Bridge: “Some will celebrate the eight days of Hannuka and some will decorate their big Christmas trees. There’ll be folks lighting candles for Kwanzaa and the prayers of one and all will be let there be peace. In December, the days we’ve been waiting for and kids like me lovin’ snow Comes the twenty-first and wintertime, ain’t  nothing like December time and it will never grow old.”                                                                                                          

“Hallelujah Rock” (Arr. Don Meehan) is another world record overdubbing my voice 136 times and put to a rock beat, with yours truly also doing all the instruments.                                                                           

“Hallelujah Chorus” (Arr. Don Meehan) is the a Capella version of my 136 voice “Chorus of One.”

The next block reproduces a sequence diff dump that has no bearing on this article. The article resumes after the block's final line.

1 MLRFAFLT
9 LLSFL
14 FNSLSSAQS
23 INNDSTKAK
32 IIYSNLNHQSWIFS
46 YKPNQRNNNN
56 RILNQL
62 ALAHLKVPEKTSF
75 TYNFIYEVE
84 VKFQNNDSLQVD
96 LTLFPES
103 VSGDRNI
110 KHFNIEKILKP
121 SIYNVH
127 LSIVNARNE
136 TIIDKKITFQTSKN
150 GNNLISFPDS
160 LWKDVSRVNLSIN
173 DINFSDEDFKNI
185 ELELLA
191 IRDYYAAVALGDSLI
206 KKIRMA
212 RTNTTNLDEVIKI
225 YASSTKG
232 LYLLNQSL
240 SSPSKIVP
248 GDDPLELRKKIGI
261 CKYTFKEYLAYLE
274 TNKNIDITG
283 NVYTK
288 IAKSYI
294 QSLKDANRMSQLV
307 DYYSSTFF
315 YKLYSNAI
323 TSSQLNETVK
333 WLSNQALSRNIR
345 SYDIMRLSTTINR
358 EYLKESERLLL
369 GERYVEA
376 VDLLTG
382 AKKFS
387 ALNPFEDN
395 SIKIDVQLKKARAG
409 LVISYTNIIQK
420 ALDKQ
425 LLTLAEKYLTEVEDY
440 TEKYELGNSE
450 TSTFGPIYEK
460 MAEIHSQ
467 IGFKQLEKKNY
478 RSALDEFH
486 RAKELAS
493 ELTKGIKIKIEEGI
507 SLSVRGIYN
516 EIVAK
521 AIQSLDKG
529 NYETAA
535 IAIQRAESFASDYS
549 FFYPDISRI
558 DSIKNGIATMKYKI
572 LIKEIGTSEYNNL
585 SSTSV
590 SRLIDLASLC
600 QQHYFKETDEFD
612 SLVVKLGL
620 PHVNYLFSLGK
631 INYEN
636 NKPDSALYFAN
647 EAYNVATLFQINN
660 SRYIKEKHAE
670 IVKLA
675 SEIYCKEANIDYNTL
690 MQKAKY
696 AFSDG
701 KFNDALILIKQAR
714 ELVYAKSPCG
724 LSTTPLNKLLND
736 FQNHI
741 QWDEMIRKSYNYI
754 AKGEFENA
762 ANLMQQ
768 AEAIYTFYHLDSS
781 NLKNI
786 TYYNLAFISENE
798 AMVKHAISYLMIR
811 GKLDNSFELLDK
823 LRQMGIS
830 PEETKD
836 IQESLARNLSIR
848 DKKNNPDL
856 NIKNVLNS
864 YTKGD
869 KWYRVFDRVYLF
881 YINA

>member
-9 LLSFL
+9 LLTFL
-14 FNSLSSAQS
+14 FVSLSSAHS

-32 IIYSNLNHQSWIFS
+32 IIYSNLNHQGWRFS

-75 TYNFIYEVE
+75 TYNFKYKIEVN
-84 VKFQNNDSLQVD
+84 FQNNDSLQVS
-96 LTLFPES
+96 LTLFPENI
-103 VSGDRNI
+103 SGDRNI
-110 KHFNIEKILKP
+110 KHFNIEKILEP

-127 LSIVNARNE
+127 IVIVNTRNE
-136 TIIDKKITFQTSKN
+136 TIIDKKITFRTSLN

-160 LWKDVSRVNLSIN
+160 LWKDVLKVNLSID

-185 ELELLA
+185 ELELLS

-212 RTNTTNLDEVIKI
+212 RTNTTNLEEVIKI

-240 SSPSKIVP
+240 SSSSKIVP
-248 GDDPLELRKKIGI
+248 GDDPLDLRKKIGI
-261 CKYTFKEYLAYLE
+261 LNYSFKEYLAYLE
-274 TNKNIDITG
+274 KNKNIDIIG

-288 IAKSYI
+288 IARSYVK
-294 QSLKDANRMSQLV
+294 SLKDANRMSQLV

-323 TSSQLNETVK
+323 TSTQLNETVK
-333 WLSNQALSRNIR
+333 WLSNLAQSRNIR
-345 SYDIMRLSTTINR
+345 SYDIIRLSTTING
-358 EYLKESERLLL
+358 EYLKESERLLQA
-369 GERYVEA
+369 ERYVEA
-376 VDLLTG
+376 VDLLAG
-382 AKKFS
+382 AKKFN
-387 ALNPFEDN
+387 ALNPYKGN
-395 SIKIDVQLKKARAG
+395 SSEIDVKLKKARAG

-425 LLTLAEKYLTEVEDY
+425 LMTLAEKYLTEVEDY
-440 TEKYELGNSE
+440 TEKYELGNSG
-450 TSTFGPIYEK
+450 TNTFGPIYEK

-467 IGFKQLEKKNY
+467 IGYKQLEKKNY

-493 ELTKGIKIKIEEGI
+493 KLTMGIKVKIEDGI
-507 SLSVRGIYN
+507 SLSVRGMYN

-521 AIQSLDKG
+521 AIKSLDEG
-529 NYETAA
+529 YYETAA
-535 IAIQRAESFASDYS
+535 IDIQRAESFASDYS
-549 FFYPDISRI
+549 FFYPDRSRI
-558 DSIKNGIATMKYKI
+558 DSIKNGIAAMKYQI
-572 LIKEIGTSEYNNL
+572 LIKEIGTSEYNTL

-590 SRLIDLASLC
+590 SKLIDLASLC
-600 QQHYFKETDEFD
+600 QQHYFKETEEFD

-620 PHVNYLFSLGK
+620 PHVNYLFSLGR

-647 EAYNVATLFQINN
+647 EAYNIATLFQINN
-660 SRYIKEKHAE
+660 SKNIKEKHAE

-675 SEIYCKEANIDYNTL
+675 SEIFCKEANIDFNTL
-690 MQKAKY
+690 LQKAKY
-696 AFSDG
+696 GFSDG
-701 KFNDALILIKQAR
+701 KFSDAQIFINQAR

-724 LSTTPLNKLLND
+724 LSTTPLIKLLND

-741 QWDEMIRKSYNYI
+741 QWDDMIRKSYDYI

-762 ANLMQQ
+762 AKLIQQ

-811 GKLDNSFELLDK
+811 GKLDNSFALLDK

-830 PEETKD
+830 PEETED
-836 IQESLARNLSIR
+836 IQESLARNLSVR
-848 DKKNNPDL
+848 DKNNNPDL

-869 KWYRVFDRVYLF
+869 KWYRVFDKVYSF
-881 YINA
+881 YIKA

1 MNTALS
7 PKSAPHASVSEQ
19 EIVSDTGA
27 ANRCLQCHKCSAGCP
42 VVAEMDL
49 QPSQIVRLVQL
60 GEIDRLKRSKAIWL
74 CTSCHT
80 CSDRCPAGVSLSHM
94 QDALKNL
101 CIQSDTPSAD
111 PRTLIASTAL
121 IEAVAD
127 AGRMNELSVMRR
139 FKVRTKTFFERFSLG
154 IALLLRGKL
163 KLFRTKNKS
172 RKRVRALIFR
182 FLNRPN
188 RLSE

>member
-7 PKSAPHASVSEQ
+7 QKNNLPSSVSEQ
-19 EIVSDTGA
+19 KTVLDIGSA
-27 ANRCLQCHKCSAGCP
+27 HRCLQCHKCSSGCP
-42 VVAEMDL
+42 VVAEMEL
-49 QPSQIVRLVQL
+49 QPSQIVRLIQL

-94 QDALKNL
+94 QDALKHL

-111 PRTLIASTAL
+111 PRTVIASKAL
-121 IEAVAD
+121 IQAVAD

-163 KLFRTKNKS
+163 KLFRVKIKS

“Silent Night Out There Somewhere” (Arr. Ray Moore) is the sound track to my music video that is at https://www.youtube.com/watch?v=V4gG_8qdRdU.  Global probes into the far reaches of space, and especially the recent Orion Project to probe possible life on Mars has prompted me to produce this video. Thanks to some Public Domain images and videos from NASA, Hubble, and STSci, and the video from Jet Propulsion Laboratory California Institute of Technology of “Curiosity Entry/Decent and Landing celebration, this video strongly suggests a realization and belief of a possible Christmas event with the birth of Jesus on some other planet, light years away from Earth.